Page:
How to 3D model a Spaceship

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Published Date:26-10-2017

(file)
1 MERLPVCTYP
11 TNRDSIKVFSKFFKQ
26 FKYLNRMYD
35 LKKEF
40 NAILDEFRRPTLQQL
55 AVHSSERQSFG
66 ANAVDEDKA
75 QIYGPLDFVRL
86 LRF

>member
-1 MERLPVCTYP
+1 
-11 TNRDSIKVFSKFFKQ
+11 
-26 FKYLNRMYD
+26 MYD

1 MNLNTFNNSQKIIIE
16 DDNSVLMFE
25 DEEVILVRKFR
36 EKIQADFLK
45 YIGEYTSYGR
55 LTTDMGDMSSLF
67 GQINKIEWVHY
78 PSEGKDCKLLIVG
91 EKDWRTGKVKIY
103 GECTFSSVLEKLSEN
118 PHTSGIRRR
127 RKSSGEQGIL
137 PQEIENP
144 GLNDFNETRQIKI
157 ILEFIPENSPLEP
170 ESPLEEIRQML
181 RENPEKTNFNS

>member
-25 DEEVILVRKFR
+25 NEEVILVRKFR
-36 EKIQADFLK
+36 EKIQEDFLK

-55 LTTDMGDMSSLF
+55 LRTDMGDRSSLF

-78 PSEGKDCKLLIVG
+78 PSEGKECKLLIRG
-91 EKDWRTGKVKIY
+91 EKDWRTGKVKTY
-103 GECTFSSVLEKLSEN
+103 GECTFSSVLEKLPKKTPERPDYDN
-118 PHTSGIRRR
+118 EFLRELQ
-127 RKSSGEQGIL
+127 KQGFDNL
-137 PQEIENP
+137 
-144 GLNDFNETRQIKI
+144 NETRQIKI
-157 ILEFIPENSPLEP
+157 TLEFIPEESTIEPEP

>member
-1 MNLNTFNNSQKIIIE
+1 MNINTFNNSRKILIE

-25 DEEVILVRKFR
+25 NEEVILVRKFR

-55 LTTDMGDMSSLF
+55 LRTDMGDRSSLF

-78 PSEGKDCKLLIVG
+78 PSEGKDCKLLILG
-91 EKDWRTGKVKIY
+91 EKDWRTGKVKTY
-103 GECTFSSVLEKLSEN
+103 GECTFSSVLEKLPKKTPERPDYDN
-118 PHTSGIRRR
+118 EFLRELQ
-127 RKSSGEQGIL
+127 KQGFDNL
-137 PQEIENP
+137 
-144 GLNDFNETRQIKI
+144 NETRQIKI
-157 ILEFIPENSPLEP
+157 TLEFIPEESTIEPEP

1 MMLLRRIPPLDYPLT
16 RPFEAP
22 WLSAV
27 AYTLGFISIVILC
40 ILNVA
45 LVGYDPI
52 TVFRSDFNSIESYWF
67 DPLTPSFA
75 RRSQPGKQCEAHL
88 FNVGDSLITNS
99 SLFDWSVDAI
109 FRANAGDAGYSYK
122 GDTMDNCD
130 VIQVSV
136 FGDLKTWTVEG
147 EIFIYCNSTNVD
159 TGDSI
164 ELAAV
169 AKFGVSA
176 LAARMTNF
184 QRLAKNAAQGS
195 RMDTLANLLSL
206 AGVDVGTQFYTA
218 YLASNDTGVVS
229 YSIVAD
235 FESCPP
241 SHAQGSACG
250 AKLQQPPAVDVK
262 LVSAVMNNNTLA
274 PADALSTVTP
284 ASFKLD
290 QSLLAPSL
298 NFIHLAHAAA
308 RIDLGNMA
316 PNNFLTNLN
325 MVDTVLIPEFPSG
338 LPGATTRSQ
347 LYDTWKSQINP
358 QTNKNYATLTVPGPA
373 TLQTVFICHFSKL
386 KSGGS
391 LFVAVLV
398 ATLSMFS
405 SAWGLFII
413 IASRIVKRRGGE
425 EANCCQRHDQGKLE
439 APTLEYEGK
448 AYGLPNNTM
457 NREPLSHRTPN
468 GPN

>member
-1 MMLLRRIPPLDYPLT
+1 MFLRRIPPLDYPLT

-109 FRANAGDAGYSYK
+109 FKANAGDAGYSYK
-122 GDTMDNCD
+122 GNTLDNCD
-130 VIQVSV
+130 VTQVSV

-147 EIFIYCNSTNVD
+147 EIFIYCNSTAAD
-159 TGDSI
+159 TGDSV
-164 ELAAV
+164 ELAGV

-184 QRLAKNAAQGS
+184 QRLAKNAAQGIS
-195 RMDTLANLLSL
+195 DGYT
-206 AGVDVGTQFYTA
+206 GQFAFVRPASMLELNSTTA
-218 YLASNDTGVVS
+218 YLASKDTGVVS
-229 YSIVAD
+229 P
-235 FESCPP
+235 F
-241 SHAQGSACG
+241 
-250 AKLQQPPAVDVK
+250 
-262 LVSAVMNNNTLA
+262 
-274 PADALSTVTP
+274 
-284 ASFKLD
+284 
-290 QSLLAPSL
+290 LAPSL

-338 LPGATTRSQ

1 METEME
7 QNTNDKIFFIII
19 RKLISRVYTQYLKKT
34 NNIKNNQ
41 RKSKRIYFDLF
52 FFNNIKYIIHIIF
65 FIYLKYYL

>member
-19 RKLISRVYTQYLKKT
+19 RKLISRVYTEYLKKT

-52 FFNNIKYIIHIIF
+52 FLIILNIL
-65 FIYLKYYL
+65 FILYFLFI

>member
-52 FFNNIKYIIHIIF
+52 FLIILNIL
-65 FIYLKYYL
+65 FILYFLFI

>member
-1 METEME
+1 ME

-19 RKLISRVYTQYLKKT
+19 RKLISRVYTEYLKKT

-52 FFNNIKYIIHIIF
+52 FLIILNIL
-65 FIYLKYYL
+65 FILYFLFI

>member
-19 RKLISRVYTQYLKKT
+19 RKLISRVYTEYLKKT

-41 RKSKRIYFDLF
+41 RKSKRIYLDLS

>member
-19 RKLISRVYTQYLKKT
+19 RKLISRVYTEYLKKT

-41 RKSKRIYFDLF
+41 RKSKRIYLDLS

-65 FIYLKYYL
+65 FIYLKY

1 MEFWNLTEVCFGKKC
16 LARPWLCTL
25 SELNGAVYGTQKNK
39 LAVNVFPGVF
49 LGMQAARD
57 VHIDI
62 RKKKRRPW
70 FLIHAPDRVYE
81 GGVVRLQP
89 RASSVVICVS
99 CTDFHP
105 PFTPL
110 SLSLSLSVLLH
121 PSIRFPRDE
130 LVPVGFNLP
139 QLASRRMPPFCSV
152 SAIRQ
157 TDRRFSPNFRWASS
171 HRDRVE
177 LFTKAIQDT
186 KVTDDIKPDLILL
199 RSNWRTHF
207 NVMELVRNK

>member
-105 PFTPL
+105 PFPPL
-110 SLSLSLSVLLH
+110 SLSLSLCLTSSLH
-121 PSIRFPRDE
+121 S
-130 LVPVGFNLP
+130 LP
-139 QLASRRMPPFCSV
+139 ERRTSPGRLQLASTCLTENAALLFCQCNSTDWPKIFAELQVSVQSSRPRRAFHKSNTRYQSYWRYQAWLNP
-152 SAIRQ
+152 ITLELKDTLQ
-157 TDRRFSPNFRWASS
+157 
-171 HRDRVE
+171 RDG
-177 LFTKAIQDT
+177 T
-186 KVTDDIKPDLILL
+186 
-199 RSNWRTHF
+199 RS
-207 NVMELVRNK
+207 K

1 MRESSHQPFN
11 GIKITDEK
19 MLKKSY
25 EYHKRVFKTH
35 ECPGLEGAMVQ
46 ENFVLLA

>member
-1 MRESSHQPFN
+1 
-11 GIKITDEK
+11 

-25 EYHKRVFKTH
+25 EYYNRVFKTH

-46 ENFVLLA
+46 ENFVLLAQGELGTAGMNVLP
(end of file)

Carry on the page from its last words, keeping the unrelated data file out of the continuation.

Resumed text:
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Spacecraft - Adding Details In this chapter, we'll finish modeling our spacecraft. As we do, we'll cover a few new tools and techniques. Mostly, however, we'll be expanding on what we have already learned, and applying things in different ways to create a final, complex model: Refining our ship Adding detail with pipes Finishing our main objects Do it yourself  completing the main body Building the landing gear Adding the cockpit Creating small details Working with Path objects Finishing touches Refining our ship We'll work though the spacecraft one section at a time, adding detail until it's finished. Spacecraft - Adding Details Let's start by moving everything but the main body to another layer. Then, we'll select the portions of the body that we want to remove (to create gaps in the hull) and delete them: We can use Alt + S to scale in some edges, then rip them with the V key: 138 Spacecraft - Adding Details I'm also going to use the Inset tool to create a door (or hatch) on the side of the ship: Then, I'll just bevel those edges so that they're more rounded: 139 Spacecraft - Adding Details Next, we'll create a series of cutout shapes to use for the top of the hull (just like we did on our gun model): Using the same techniques fromChapter 2, Sci Fi Pistol – Adding Details, we'll cut those pieces into our hull: 140 Spacecraft - Adding Details I'd like to point out that I've cheated a little bit here. Earlier in the book, I said you should never use N-Gons in curved areas. That's an excellent rule of thumb, but there are times when you can get away with it. For instance, I've done it here: That hull area is technically curved, but it's so close to being flat and the faces are so small that there's no noticeable distortion-it certainly saves a lot of time. This is really a judgment call. Next, we'll create some space for our mechanical area near the back: 141 www.allitebooks.comSpacecraft - Adding Details We can do this by just grabbing a good area of faces and using the Inset tool again: With my Knife tool, I can now create some nice diagonal cuts in those panels: 142 Spacecraft - Adding Details Using beveling again, I'll round out those edges: Next, we'll fill in those open gaps for the nose and side-mounted equipment. Start by adding a new Cube object and moving it into position: 143 Spacecraft - Adding Details Then, we can run some loop cuts where we want the borders to be: We can then merge those corner vertices, so we get a nice slanted line for beveling: 144 Spacecraft - Adding Details Now, we can use the bevel tool to create the shape we want. Then, we'll delete half of it (to make use of the Mirror modifier) and join it to our body: We can then delete the faces created inside the loop and bridge the top and bottom edge loops to create our final shape: 145 Spacecraft - Adding Details We'll use the same technique on the sides of the ship: Even though the missile launcher is different from the grappling gun, I'm going to make these cutouts in the hull identical (just for simplicity's sake). Next, we'll create some cutouts on the bottom for our landing gear: 146 Spacecraft - Adding Details If you'd like, you could create actual doors for your landing gear. Judging by the rest of the ship, aerodynamics isn't much of a concern in the design. So, I think, we'll just create holes for them to retract up into: Using the same techniques from before, I'll create some cutouts in the bottom of the ship: Even though we're not doing materials in this chapter, we are going to create slots for them. In other words, we'll create some materials that don't have any properties to them. 147 Spacecraft - Adding Details Here, I've just created one called Main_Hull_Material and assigned it a viewport color: This way, I can assign materials as I model. For example, I'll be adding some handles for people to grab onto during EVA operations. There are going to be 221 handles on my final ship model. It's possible to go through all of them and assign them a material later, but it's very inefficient. A much better solution is to just create one of them, assign it a material, and then duplicate it. In order to take advantage of this, obviously, we'll need to have some materials added to our ship ahead of time. 148 Spacecraft - Adding Details So, what I'm going to do is just add a bunch of materials to the ship now so that we can assign them as we go: I've given them all different viewport colors so that we can tell them apart: I think we're at a good stopping point now with the body. We'll probably want to come back to it and work on it later, but I'd like to get the rest of the model up to this same level of detail. 149 Spacecraft - Adding Details It's generally a good idea to work like thisadding detail in layers instead of finishing one part completely while another is still blocked out. So, let's go to our other layer (layer 2, in my case) and bring that top section back to the same layer as our body: 150 Spacecraft - Adding Details First, I'll just do some basic beveling to refine the shape a bit: 151 Spacecraft - Adding Details Again, we'll use a Shrinkwrap modifier to add cutouts. In this case, I'll just start with one: You can then set your 3D Cursor to the center of that circle and rotate the cutout piece into position (you'll have to delete the original geometry first). Once you do that, of course, you'll need to remove the doubles you created. This saves you the trouble of cutting all those shapes in one at a time: 152 Spacecraft - Adding Details Just to add a little detail, I'm going to grab some individual edges and rotate them around the center point as well: Once we bevel them, I think it looks pretty neat: 153 Spacecraft - Adding Details Next, I'll just add a little detail to the main cylinders on top. I'm not really sure what these are. They could be weapons, antennas, tractor beams, or something else altogether. It's up to you At some point, you'll want to join the top section with the main body. Once you do, you can assign some materials to the different parts: 154 Spacecraft - Adding Details Next, we'll work on this small antenna array near the front. There were five of these originally, but I've deleted the rest of them and separated this piece from the main model: Now, I can add details and materials, and then duplicate and rotate it around the center point: This is a good example of what I was talking about earlieradding materials first, then duplicating. It tends to save a lot of time. 155 Spacecraft - Adding Details Next, we'll bring in the engine section. I'll delete half of it, then add a Mirror and Edge Split modifier. I'll also add our materials to the engine so that we can assign them as we go. 156